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Aviation panel will reportedly criticize 737 MAX certification process

Reports suggest that the panel believes Boeing had too much influence

Photo (c) AVZimovskoy - Getty Images
An international panel of aviation authorities and experts is reportedly planning to criticize the Federal Aviation Administration (FAA) for the process it used to certify the Boeing 737 MAX aircraft.

The panel was formed after the aircraft was grounded in March following two fatal crashes within five months. In both accidents, investigations cited issues with the plane’s sophisticated flight control system.

The 737 MAX flew for the first time on January 29, 2016 and the FAA certified it in March 2017. The international task force formed to review the certification process is completing its work, and The Wall Street Journal reports that it plans to harshly criticize the FAA for giving Boeing too much input into the process.

In particular, The Journal reports the panel found fault with how the agency allowed the aircraft’s manufacturer to judge the safety of the plane’s flight control system.

Flight control system

After the March crash of an Ethiopian Airlines 737 MAX 8, attention turned to the flight control system and how it takes over control of the aircraft when it perceives it is rising at too steep of an angle.

Investigators believe that it can be difficult for pilots to exert manual control if the sophisticated computer system receives faulty data from sensors located on the outside of the plane. In both the Ethiopian Airlines crash and the loss of a Ryan Air 737 MAX 8 five months earlier, the planes went into dives and lost altitude as they were in the process of taking off.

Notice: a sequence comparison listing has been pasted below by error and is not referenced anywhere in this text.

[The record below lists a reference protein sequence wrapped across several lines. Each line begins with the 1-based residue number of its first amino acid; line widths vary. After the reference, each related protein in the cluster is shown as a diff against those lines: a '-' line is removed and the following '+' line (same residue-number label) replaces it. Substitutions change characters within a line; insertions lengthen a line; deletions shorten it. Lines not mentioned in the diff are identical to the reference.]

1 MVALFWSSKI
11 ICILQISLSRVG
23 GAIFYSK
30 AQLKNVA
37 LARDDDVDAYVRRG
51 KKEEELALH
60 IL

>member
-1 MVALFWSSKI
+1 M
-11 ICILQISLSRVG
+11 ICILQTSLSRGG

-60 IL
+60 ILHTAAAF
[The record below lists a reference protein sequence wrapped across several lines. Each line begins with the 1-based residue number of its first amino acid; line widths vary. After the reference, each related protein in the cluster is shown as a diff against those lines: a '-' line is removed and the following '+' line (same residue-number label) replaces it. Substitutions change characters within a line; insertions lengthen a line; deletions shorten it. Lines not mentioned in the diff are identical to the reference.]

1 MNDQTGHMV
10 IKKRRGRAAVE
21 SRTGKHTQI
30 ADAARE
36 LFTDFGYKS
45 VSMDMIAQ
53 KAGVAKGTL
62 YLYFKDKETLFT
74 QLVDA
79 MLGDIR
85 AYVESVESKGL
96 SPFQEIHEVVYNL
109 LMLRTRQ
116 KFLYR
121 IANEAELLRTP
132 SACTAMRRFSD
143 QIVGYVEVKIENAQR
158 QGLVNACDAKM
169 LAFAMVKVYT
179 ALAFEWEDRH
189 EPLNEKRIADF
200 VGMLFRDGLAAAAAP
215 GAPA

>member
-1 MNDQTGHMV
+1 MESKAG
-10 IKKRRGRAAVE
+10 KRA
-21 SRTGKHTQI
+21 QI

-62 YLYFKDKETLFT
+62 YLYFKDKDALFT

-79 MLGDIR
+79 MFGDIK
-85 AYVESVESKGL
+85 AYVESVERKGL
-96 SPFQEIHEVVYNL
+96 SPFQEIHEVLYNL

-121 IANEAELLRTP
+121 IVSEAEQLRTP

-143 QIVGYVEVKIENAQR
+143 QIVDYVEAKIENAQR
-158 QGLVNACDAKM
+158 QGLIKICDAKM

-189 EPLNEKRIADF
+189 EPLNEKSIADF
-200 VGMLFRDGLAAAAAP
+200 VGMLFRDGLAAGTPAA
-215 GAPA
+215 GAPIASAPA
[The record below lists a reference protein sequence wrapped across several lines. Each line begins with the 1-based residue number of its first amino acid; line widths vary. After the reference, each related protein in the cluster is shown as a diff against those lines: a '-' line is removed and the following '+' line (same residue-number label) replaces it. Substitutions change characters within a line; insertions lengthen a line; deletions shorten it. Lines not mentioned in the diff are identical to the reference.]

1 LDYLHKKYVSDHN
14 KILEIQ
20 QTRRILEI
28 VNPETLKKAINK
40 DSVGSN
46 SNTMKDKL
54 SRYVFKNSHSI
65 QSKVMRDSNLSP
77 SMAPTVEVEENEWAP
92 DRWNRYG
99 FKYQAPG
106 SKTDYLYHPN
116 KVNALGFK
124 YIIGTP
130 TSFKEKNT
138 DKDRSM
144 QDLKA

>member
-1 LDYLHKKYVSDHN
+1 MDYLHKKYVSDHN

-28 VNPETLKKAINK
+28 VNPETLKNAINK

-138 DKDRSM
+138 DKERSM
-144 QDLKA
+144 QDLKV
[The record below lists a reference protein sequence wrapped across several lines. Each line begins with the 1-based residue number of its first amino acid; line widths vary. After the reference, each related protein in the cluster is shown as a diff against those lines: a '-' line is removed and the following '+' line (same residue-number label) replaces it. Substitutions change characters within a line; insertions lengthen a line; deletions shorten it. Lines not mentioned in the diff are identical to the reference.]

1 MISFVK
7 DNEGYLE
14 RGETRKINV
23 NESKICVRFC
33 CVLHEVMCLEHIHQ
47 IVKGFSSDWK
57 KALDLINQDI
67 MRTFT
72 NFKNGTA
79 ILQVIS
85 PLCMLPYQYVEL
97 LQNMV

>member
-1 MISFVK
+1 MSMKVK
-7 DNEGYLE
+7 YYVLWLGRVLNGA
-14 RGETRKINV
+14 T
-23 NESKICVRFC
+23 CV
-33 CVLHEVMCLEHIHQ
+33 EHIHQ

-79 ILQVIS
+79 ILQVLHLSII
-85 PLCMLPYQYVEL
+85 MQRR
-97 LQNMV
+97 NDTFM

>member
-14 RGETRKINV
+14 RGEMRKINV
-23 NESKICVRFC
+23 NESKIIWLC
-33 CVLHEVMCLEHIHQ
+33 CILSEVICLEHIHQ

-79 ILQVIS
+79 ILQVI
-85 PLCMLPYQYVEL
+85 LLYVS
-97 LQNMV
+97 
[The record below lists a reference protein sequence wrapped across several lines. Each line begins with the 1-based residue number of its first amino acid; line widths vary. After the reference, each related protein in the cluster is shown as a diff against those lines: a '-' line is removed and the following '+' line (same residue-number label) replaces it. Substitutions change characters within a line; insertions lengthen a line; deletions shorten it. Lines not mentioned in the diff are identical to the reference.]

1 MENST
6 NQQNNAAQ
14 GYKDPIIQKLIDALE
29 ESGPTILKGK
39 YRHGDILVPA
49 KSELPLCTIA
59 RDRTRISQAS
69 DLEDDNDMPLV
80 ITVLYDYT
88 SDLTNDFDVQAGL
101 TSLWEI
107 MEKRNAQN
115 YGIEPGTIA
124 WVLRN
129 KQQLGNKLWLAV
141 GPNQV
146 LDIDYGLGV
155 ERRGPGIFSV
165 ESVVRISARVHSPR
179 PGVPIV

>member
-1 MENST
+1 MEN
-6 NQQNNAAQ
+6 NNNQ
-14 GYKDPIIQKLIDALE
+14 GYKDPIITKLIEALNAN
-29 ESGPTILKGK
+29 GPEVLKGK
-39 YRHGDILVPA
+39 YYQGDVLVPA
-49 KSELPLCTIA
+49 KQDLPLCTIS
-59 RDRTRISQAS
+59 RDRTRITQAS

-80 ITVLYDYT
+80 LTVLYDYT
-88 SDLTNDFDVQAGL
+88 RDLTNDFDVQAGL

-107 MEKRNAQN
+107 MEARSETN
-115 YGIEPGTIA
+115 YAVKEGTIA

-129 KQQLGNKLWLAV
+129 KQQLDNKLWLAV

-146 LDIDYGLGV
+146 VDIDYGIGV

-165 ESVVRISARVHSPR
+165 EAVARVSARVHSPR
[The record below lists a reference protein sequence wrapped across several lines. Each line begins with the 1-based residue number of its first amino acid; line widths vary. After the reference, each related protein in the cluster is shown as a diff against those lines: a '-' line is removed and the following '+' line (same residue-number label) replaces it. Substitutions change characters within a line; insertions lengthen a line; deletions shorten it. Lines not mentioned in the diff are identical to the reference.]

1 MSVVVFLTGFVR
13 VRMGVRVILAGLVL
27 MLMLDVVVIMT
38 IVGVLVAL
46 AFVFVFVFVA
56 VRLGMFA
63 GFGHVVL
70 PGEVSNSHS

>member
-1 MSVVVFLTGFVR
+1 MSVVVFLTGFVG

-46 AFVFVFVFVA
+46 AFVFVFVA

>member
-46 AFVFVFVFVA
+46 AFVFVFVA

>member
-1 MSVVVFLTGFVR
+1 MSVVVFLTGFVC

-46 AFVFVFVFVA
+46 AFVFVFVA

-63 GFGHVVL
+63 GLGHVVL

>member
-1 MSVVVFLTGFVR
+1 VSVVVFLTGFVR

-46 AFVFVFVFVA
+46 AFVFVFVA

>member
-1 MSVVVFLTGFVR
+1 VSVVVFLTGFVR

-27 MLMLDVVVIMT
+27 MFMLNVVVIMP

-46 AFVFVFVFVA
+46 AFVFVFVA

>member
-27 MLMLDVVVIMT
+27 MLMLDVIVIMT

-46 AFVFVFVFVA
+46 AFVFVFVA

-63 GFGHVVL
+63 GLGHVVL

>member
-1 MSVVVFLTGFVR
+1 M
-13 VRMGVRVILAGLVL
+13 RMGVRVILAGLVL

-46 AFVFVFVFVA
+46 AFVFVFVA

The Journal says the final report will also fault the FAA for a lack of transparency and not sharing enough information with other nations’ aviation authorities.

Changes suggested

In August, there were reports indicating that the international aviation panel would recommend changes in the way the FAA goes about certifying the safety of commercial aircraft. The Journal now reports the aviation experts will go beyond suggesting changes by assigning blame.

The FAA has a new administrator, Steve Dickson, who has been on the job for about a month. Dickson said this week that there is no firm timetable for returning the 737 MAX to the air. Dickson, a former pilot, also said he plans to personally test Boeing’s updated 737 MAX flight control software in a flight simulator.

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